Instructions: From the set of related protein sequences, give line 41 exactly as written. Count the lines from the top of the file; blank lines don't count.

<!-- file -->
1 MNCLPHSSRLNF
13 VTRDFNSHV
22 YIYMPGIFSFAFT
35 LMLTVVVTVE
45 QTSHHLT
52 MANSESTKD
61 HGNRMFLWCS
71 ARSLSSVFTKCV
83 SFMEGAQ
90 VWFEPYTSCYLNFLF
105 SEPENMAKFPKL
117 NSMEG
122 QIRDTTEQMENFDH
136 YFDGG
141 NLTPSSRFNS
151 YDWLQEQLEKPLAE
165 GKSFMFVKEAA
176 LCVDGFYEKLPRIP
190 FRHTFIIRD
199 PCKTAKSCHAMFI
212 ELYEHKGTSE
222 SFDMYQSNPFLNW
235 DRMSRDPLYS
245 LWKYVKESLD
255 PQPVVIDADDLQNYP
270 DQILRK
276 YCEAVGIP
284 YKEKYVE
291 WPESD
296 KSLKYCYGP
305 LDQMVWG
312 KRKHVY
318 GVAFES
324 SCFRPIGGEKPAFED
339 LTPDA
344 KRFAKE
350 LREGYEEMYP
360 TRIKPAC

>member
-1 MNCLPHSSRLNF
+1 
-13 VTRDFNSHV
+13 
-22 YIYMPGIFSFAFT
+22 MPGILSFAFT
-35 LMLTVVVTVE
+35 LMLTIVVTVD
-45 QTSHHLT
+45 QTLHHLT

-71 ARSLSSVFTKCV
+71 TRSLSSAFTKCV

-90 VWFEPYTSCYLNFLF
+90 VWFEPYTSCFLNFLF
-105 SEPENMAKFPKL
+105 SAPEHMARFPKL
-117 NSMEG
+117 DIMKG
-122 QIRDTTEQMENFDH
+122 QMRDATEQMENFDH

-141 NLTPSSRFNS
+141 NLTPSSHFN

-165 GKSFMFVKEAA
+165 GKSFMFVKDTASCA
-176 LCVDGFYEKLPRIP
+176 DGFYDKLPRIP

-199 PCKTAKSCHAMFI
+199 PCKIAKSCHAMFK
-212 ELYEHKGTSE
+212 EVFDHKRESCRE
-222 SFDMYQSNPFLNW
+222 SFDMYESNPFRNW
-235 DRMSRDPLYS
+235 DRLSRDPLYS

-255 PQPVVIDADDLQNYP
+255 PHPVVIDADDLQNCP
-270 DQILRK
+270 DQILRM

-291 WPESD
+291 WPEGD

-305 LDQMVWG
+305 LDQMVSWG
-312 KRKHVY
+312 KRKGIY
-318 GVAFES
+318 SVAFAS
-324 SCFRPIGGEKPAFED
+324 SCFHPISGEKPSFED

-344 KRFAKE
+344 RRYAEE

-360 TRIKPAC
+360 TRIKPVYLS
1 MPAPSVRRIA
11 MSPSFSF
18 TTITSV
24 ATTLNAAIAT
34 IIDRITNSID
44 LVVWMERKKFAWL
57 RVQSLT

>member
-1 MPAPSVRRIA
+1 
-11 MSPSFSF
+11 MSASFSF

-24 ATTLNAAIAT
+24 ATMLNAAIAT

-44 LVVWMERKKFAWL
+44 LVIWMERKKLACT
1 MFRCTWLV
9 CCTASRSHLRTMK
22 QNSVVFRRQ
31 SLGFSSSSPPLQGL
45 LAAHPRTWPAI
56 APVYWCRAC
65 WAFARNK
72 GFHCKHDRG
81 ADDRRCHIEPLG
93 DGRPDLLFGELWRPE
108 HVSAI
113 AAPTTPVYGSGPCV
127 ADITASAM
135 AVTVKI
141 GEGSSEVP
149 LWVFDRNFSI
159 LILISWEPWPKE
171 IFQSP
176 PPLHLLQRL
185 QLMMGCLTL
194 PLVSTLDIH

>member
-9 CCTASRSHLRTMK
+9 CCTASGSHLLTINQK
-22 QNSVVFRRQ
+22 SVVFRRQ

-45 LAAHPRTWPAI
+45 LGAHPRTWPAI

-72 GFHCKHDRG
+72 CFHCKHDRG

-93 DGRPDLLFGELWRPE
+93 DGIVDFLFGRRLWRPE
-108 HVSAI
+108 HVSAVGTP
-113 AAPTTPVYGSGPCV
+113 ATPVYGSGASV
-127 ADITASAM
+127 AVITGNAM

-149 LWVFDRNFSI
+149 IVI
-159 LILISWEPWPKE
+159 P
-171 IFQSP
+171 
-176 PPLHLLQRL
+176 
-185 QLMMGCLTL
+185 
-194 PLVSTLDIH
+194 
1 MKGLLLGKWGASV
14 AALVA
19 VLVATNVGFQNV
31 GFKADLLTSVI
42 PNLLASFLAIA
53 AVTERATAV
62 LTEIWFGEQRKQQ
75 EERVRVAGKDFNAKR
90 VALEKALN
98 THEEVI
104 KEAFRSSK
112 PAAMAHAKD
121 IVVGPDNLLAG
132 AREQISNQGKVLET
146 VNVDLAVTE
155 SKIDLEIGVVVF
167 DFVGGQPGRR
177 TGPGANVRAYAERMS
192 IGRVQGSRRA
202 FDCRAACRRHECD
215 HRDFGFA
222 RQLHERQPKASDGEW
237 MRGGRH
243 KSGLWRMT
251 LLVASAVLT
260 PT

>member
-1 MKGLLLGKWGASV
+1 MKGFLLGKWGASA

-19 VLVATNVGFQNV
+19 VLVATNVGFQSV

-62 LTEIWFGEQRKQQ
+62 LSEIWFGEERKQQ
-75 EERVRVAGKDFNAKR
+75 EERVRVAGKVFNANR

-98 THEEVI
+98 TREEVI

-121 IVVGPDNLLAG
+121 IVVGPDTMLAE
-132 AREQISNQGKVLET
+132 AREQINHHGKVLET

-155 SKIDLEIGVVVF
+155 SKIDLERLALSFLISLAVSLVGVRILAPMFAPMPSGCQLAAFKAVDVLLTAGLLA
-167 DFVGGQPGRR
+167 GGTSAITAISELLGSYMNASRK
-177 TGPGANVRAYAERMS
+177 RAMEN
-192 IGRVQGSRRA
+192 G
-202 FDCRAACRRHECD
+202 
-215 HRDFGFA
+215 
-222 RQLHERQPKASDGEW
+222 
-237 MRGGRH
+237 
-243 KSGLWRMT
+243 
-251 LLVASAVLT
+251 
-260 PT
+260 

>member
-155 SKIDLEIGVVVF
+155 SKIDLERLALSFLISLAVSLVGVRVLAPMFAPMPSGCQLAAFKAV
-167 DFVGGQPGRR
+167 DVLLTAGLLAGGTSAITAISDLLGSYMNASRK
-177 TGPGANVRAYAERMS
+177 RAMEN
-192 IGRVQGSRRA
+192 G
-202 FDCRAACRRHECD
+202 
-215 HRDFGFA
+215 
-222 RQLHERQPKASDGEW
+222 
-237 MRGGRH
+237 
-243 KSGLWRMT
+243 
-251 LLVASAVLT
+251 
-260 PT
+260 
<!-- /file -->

+1 